Advanced Micro Devices' quarterly revenue forecast on Tuesday did not meet expectations, and the chipmaker's CEO warned of more choppiness in the PC market as smartphones and tablets gain traction with consumers.
Still, AMD shares rose 1.2 percent in extended trading after the company's fourth-quarter results beat expectations.
While the Sunnyvale company's results for the quarter ended in December topped expectations, its revenue forecast for the March quarter was gloomier than Intel's outlook last week.
"As I look at the PC market, that market's going to continue to be choppy in 2013," CEO Rory Read told analysts on a conference call.
"If I look at the overall year -- weaker in the first half, stronger in the second half. Probably a net flat to slightly down," he said.
AMD estimated revenue in the current first quarter would fall 9 percent from the fourth quarter, plus or minus 3 percentage points.
Last Thursday, Intel said revenue for its March quarter would fall about 6 percent from the prior quarter and disappointed Wall Street with a sharp increase in capital spending.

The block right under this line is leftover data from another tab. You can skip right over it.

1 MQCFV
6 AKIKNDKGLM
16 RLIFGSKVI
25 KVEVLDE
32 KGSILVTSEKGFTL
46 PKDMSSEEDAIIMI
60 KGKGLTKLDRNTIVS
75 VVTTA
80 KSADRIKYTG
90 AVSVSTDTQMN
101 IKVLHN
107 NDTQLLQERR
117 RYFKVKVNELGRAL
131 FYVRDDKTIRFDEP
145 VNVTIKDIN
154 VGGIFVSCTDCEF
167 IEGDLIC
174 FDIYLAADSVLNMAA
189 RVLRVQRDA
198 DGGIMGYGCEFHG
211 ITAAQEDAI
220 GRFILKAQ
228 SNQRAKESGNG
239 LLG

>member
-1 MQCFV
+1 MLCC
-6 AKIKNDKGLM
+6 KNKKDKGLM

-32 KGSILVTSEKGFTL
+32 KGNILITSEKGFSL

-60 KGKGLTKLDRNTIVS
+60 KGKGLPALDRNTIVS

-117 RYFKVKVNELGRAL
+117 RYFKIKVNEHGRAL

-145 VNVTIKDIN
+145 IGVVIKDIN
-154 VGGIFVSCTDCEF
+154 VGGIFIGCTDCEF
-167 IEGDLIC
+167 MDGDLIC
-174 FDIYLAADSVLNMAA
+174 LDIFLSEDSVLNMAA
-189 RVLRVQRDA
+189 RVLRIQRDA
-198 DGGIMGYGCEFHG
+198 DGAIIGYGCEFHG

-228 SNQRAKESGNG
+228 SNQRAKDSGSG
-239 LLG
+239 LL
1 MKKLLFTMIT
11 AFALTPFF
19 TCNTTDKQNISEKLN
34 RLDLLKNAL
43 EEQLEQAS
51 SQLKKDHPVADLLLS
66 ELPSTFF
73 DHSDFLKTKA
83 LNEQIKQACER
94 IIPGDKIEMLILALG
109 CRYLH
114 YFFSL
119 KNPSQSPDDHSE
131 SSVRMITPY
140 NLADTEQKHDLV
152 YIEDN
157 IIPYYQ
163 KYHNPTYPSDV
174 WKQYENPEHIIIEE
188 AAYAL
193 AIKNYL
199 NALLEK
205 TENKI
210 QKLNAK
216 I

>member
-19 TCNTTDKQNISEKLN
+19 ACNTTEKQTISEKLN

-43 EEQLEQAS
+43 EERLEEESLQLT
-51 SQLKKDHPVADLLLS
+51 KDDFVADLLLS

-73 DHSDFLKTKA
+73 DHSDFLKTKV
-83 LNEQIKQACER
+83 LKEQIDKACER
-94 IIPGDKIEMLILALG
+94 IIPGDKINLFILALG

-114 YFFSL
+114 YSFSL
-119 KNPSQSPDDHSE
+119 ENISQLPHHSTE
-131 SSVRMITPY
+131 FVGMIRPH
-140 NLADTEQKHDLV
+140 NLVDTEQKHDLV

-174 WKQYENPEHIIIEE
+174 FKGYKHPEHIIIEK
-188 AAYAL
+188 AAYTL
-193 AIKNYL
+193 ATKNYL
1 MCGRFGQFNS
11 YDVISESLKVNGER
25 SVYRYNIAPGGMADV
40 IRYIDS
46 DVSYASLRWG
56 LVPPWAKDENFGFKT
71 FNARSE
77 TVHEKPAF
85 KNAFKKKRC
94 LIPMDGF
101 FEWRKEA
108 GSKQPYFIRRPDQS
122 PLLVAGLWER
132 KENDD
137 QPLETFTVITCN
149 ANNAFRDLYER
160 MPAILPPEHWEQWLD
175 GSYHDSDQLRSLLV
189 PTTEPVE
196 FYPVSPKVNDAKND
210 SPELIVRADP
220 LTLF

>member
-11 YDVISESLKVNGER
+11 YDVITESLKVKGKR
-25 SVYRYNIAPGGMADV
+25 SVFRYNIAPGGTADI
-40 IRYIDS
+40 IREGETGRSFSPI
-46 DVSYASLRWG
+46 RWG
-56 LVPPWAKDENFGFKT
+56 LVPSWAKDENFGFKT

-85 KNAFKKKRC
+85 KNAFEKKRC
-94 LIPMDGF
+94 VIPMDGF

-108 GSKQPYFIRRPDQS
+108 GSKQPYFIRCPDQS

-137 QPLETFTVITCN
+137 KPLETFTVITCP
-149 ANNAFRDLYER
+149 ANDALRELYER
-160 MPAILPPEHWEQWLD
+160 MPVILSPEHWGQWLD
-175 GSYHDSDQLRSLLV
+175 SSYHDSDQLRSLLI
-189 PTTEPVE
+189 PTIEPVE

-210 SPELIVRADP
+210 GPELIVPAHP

"They (AMD) guided down 9 percent at midpoint, compared to Intel down 6 percent. That really reflects a weaker competitive position out there," said Evercore Partners analyst Patrick Wang.
Microsoft's long-awaited launch of Windows 8 in October brought touch-screen features to laptops but failed to spark a resurgence in sales that AMD, Intel and many PC manufacturers had hoped for.
"We do think Windows 8 is a very important event in the industry and we think that impact will build over the course of the year," Read said.
On the conference call, Read focused on AMD's previously announced plan to diversify into new markets and said that measures to cut costs were on track.
AMD posted fourth-quarter revenue of $1.16 billion, compared with $1.69 billion in the year-ago quarter. The mid-point of AMD's revenue forecast for the March quarter is about $1.056 billion.
Analysts had expected $1.149 billion in revenue for the December quarter and $1.108 billion in revenue for the current quarter, according to Thomson Reuters.
AMD and Intel were both caught flat-footed in recent years with the emergence and fast growth of mobile devices, which led to an unexpected slump in the PC industry.
While Intel has deep pockets to fund research on new processors to catch up in tablets and smartphones, AMD faces declining cash flows and a more modest balance sheet.
One of Silicon Valley's oldest chipmakers, AMD is trying to find new markets for its chip technology, including communications, microservers, digital signs and stripped down "thin client" computers.
AMD had a net loss of $473 million, or 63 cents a share, compared with a net loss of $177 million, or 24 cents a share, in the same quarter the previous year.
Its adjusted loss per share was 14 cents, beating expectations for a 20-cent loss.
Shares of AMD rose 1.22 percent in extended trade after closing down 0.41 percent at $2.45.